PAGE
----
I am reminded of the man falling from a 100-story building who, when asked at the 50th floor by someone near a window how he's doing, replies, "Fine so far." Tipping points seem unimportant or even nonexistent until you reach them. Conceivably, human well-being could on average continue to increase for many indicators for years to come, only to be dramatically reversed when planetary tipping points kick in.

The mathematical way of talking about this is that tipping points can represent a kind of step function or nonlinear response on a graph. Much of the sanguine talk of continued human progress is premised on the absence of sudden nonlinear turns or step functions in the graphs of the key indicators of planetary health. The data to date give us little reason to expect gradual change for all indicators or to believe that we can adapt successfully to all the changes we face if we don't alter our current course.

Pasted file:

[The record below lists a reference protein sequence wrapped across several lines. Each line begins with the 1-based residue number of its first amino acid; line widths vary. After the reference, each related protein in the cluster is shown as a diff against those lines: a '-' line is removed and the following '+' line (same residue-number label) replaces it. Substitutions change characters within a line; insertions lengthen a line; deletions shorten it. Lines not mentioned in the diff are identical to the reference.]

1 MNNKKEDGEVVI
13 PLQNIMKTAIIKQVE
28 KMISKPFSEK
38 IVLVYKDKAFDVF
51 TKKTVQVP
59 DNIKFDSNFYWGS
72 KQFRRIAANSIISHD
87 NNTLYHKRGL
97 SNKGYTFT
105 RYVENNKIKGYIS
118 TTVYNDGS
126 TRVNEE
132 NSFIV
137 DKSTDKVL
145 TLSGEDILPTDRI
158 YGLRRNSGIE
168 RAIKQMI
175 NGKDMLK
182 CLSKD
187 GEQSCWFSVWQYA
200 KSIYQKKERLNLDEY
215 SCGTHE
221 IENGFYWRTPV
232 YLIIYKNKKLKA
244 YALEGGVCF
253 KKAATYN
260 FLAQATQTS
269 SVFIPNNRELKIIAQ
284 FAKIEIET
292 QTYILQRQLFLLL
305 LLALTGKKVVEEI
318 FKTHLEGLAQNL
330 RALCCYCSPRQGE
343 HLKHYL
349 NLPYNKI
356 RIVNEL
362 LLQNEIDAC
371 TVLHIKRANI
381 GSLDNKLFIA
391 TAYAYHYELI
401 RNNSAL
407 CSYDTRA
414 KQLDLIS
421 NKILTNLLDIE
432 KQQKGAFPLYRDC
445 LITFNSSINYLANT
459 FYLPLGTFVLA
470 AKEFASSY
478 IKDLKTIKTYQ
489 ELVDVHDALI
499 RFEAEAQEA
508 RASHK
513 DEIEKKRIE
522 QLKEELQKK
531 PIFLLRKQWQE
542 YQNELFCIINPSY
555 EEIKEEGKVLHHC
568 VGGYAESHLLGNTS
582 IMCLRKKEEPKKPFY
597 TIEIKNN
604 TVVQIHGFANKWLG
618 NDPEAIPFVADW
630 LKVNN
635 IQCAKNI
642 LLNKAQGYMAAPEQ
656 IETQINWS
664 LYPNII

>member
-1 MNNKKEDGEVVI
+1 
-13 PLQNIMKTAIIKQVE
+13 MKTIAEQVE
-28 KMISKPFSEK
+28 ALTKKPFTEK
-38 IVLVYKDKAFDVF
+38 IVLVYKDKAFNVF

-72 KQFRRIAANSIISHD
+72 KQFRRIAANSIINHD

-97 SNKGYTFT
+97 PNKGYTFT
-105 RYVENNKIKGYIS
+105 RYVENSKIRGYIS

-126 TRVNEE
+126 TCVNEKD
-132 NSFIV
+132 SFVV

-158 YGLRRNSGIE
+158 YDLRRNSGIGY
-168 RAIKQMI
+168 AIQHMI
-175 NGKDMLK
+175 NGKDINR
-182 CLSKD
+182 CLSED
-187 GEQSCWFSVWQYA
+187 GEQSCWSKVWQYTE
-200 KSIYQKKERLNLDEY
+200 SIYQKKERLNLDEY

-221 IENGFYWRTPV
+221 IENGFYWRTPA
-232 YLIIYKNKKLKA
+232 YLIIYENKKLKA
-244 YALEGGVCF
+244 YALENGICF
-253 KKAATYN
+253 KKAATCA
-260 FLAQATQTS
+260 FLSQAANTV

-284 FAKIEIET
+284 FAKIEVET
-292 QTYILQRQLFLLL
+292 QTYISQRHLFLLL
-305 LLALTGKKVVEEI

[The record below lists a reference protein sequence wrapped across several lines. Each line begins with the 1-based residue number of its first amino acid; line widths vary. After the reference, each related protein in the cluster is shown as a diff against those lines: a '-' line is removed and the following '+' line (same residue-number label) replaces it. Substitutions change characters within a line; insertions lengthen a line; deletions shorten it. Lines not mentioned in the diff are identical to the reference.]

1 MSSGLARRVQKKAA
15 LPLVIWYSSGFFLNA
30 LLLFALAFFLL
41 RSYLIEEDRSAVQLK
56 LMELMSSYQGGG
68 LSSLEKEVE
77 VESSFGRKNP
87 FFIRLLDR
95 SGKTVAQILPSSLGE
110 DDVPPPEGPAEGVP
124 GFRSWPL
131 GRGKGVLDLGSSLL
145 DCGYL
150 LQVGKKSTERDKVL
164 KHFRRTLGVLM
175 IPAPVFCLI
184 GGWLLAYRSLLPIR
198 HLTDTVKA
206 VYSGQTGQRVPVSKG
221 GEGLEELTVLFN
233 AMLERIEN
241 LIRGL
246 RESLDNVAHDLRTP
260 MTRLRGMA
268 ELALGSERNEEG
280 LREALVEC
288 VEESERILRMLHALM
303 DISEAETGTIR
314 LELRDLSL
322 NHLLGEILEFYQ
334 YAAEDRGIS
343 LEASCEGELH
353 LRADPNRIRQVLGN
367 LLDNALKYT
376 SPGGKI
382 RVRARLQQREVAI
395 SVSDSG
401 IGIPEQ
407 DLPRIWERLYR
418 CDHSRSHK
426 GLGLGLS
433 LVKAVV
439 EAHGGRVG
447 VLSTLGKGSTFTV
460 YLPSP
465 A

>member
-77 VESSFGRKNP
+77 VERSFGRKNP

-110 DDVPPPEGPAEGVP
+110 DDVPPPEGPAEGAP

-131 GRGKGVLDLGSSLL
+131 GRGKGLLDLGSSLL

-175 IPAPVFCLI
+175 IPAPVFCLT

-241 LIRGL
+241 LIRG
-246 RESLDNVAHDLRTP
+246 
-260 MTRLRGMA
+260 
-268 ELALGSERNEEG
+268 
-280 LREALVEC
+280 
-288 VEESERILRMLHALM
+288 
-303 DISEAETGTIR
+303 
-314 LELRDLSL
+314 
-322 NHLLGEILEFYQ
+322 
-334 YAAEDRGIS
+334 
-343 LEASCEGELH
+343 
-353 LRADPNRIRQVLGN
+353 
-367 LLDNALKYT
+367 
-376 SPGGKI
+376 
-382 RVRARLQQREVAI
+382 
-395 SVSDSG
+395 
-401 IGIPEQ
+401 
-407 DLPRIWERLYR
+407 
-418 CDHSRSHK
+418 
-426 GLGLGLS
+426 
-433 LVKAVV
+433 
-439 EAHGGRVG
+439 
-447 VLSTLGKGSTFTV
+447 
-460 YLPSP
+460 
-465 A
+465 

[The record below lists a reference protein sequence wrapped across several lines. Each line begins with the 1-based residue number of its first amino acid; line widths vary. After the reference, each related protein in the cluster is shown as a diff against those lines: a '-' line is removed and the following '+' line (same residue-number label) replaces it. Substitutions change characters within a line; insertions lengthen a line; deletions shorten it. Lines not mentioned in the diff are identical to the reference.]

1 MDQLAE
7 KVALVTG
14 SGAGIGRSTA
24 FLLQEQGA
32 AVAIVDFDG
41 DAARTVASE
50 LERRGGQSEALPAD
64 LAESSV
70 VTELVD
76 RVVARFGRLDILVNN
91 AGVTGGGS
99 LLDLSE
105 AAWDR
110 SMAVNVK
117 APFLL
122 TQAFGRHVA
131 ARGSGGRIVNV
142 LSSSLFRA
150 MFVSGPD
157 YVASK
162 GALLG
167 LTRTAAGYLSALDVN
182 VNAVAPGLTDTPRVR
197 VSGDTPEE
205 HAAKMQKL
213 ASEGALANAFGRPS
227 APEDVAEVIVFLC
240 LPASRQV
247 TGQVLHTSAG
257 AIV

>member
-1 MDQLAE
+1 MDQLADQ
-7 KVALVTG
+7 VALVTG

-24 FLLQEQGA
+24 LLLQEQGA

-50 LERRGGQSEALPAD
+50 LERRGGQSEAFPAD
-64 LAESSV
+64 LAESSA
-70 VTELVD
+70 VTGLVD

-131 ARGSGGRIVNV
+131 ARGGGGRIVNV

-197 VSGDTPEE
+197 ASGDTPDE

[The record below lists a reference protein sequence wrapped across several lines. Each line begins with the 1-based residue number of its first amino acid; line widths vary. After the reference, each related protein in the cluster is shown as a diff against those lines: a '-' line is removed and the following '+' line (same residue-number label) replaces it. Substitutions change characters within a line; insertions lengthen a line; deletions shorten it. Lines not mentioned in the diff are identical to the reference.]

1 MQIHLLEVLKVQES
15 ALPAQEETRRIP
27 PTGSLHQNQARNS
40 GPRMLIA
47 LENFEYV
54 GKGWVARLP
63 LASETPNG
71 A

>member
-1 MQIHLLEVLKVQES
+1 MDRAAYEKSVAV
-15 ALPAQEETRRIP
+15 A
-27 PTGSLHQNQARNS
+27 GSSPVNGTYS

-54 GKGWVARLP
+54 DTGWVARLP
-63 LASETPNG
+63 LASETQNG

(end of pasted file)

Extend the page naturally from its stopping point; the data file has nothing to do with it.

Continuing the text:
It is not surprising that humans look to themselves as arbiters of what's important in the life and processes of the biosphere. Humans, like every other species, seek their own survival and well-being first. But our overreliance on humans as the measure of all things is the very posture which has put us on the road to potentially catastrophic changes in climate and other planetary systems, changes that threaten our very survival.

The time has come to put away man as the measure of all things and look to much broader measures for an assessment of our well-being and the well-being of all those systems upon which ours depends.